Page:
After having some time to reflect on the Super Bowl advertising, I’ve come up with the Single Minded Proposition’s first annual list of the top 5 and bottom 5 Super Bowl ads. Here we go…
1) Tide: In the spirit of full disclosure, I spent about 5 years working on advertising for the Tide brand. During that time, we did some nice advertising. But, the ad that Tide produced for the Super Bowl was just awesome. It was well produced, well acted, it had a great storyline and it was very, very funny. The tagline “No Stain is Sacred” is perfect. Unlike a lot of Super Bowl advertising, the ad actually tied back to a core product benefit. P&G is known for more conservative advertising that tries not to offend anyone. This ad actually showed a Ravens fan getting the upper hand over a 49ers fan. Interesting that the Ravens ended up winning the game. Well done Tide.
I’m a big NFL fan. And like everyone else in the country, I watched the Super Bowl last night. Of course, my team, the Philadelphia Eagles didn’t even make the post-season this year. So, I wasn’t emotionally invested in the game.
But, I always love watching the ads. During the years I worked in the ad business, I never produced an ad that aired in the Super Bowl. However, I did work on one ad that was supposed to run in the game.
It was back in 2006. I was at Euro RSCG New York working on Advair, an asthma drug manufactured by GlaxoSmithKline. We were doing a campaign to promote asthma awareness and Jerome Bettis (also known as “The Bus) was our spokesperson. At the time, Jerome was the running back for the Pittsburgh Steelers and it was his last season before retirement. I had been pestering my clients that we had to run a Super Bowl ad featuring Jerome if the Steelers made it all the way.
I remember watching the AFC championship game that year. The Steelers vs. the Colts. The Colts were the favorite to win it all. But, the Steelers pulled the upset.
So, I texted my client: “Jerome will be the star of the most watched event of the year. Should we buy a Super Bowl ad?”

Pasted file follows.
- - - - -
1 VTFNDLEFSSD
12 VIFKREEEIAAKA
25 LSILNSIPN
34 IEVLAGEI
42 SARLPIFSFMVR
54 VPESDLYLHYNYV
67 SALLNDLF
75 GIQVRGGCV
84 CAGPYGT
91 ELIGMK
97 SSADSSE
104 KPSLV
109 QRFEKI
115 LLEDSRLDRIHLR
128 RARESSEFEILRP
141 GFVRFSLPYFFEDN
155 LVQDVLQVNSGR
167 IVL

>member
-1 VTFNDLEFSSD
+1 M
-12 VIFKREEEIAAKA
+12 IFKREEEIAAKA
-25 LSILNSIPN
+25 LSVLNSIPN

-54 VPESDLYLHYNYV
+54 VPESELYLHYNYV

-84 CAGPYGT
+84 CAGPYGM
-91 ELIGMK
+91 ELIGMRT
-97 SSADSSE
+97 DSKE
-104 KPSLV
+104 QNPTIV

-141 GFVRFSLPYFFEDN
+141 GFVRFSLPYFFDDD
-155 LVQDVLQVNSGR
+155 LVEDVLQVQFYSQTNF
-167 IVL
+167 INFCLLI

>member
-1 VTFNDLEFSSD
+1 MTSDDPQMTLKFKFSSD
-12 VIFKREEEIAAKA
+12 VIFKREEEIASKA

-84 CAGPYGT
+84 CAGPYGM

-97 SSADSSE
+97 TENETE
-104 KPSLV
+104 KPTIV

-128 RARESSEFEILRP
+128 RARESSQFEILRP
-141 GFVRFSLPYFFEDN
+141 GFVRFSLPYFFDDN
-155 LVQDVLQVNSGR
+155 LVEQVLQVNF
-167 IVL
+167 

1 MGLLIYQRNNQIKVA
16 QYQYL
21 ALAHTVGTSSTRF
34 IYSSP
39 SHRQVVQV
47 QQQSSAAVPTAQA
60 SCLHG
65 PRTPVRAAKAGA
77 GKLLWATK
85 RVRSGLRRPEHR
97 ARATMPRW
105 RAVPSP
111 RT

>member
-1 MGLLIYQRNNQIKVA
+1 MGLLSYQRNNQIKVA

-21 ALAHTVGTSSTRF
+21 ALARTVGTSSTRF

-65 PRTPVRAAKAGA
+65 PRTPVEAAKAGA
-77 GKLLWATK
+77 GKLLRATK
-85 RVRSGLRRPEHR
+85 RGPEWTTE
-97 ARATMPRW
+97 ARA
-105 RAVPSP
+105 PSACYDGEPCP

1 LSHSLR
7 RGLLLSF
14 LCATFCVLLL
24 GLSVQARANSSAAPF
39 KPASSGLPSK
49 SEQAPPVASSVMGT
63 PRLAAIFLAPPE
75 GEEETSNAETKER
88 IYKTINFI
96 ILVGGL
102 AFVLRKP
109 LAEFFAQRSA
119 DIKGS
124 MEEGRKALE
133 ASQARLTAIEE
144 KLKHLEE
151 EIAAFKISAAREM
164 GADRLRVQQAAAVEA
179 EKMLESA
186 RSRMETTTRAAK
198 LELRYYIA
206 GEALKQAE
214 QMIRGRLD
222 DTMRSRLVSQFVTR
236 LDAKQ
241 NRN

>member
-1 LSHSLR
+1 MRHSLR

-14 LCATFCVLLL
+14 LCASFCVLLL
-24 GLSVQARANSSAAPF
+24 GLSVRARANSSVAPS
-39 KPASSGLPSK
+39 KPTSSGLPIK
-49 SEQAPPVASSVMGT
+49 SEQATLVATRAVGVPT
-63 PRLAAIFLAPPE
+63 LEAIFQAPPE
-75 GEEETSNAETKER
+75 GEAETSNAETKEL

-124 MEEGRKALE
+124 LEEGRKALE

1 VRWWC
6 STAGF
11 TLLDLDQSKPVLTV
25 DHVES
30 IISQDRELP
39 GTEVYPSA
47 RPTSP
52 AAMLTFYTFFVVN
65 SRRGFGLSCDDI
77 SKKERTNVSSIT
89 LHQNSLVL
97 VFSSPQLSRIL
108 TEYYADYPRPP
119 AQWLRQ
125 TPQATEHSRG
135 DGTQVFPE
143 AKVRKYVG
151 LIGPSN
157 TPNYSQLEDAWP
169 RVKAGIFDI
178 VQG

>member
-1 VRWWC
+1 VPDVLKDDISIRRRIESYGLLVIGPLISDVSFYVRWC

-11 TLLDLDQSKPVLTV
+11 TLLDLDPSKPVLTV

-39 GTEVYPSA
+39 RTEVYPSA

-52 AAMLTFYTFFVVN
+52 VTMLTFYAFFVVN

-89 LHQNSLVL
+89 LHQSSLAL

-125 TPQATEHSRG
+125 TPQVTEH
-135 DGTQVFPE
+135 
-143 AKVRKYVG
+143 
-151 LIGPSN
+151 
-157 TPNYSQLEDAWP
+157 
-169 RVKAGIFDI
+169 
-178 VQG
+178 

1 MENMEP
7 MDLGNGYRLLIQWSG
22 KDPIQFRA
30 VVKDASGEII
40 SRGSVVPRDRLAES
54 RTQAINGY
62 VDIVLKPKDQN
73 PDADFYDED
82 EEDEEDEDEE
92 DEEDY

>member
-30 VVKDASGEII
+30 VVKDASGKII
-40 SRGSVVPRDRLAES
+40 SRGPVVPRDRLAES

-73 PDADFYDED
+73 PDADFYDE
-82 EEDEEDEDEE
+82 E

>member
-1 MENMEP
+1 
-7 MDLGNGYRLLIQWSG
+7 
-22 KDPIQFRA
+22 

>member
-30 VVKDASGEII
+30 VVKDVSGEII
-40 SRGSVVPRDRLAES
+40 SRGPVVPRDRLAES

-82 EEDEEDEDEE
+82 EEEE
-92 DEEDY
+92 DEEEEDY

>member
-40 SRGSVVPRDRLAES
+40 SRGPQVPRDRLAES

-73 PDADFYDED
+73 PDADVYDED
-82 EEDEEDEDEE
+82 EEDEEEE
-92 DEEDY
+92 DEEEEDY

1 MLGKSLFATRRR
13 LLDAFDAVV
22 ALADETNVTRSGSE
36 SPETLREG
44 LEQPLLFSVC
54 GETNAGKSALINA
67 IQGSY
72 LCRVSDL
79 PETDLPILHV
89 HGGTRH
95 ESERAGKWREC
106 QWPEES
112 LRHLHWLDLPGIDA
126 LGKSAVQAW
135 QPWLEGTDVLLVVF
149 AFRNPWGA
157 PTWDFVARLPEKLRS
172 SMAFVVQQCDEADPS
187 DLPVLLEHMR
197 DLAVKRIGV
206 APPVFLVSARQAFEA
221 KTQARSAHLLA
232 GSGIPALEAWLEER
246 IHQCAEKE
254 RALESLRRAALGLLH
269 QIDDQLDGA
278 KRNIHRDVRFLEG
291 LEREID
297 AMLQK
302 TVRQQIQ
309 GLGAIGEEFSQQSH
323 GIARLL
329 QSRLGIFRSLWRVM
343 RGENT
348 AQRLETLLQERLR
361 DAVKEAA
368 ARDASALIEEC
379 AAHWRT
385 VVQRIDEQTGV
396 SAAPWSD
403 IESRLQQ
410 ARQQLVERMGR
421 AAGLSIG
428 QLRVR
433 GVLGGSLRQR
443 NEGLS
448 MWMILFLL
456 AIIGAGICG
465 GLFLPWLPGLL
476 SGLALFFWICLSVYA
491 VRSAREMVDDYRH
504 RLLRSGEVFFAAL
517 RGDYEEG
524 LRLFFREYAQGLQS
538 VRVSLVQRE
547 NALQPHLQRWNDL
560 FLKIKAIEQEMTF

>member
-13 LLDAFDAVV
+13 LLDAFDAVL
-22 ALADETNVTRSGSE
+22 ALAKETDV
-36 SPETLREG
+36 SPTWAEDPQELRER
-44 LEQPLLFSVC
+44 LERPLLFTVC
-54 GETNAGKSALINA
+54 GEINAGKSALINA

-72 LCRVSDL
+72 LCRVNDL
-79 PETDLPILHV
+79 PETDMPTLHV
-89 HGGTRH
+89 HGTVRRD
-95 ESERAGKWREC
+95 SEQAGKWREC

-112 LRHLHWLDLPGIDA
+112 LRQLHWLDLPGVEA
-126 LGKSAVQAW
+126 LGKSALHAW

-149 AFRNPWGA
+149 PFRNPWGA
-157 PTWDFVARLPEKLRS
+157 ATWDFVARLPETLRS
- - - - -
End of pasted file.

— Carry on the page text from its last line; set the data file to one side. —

It was really a joke. I didn’t expect much. But, he texted me back a few minutes later and said, “Let’s do it”. Read More
Earlier this week, I posted an article about the importance of looking beyond subject matter experts when hiring. If you want new ideas, you can’t keep hiring the same kind of people. For this next post, I’m featuring an article written by my friend and colleague from PGi, Liz McClellan. Liz talks about the importance of looking beyond the pedigree and accessing the candidate’s fit for the company. Big thanks to Liz for her contribution to the Single Minded Proposition blog. — jp
When Hiring, Look at the Whole Candidate, Warts and All
by Liz McClellan, VP of Field Marketing, PGi
Hiring these days has been challenging. You would think that with so many people out of work it would be easier, but I haven’t found that to be the case. In fact, I’ve found it harder lately to find good candidates.
On the one hand, you have many overqualified folks willing to take lower-paying jobs and eager to get back to work. But that doesn’t always work to your benefit. When I go through the recruiting process, ultimately I’m trying to achieve the right team mix. And while someone might have the right pedigree on paper, the fit within the team and company environment is most important.
In the “old days” we used to rely on written or verbal references to help us screen prospective employees. Now we Google prospects and check their Twitter feeds to make sure that they haven’t done or said anything that would prevent us from hiring them. Read More
Here are some things being said at this very moment in marketing departments all around the globe:
We need some new ideas.
We have to think out of the box.
We have to break the paradigm.
What got us here won’t get us where we want to be.
Sound familiar? You’ve probably heard someone say something like this. Or maybe you’ve even said it yourself. Seems there’s universal acknowledgement that the current state is never good enough. You have to continue to change, grow, adapt, innovate.
Recognizing the need for new ideas is the easy part. The hard part is figuring out what to do about it. Read More